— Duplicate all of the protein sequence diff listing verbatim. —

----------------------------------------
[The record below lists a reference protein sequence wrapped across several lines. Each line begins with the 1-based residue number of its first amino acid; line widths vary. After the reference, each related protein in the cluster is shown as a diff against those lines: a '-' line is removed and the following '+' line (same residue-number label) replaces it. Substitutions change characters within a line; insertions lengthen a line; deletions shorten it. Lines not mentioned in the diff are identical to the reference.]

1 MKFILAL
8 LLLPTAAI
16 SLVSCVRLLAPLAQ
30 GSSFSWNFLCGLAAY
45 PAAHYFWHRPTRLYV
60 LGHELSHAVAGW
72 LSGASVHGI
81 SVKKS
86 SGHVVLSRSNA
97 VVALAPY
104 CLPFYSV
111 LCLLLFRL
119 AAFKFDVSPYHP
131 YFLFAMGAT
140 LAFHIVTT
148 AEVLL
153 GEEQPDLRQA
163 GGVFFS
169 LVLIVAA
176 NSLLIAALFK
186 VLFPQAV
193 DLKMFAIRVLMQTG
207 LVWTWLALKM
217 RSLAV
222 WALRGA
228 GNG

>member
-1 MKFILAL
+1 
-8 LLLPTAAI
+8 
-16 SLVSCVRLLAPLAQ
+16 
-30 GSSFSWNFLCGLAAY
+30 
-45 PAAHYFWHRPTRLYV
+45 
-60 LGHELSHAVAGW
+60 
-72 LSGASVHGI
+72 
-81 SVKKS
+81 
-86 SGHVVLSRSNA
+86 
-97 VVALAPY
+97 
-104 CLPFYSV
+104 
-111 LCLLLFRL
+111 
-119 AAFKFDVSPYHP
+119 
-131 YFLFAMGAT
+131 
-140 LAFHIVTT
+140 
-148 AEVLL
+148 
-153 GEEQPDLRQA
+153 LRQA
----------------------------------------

[The record below lists a reference protein sequence wrapped across several lines. Each line begins with the 1-based residue number of its first amino acid; line widths vary. After the reference, each related protein in the cluster is shown as a diff against those lines: a '-' line is removed and the following '+' line (same residue-number label) replaces it. Substitutions change characters within a line; insertions lengthen a line; deletions shorten it. Lines not mentioned in the diff are identical to the reference.]

1 MKFILAL
8 LLLPTAAI
16 SLVSCVRLLAPLAQ
30 GSSFSWNFLCGLAAY
45 PAAHYFWHRPTRLYV
60 LGHELSHAVAGW
72 LSGASVHGI
81 SVKKS
86 SGHVVLSRSNA
97 VVALAPY
104 CLPFYSV
111 LCLLLFRL
119 AAFKFDVSPYHP
131 YFLFAMGAT
140 LAFHIVTT
148 AEVLL
153 GEEQPDLRQA
163 GGVFFS
169 LVLIVAA
176 NSLLIAALFK
186 VLFPQAV
193 DLKMFAIRVLMQTG
207 LVWTWLALKM
217 RSLAV
222 WALRGA
228 GNG

>member
-1 MKFILAL
+1 
-8 LLLPTAAI
+8 
-16 SLVSCVRLLAPLAQ
+16 
-30 GSSFSWNFLCGLAAY
+30 
-45 PAAHYFWHRPTRLYV
+45 
-60 LGHELSHAVAGW
+60 
-72 LSGASVHGI
+72 
-81 SVKKS
+81 
-86 SGHVVLSRSNA
+86 
-97 VVALAPY
+97 
-104 CLPFYSV
+104 
-111 LCLLLFRL
+111 
-119 AAFKFDVSPYHP
+119 
-131 YFLFAMGAT
+131 
-140 LAFHIVTT
+140 
-148 AEVLL
+148 
-153 GEEQPDLRQA
+153 LRQA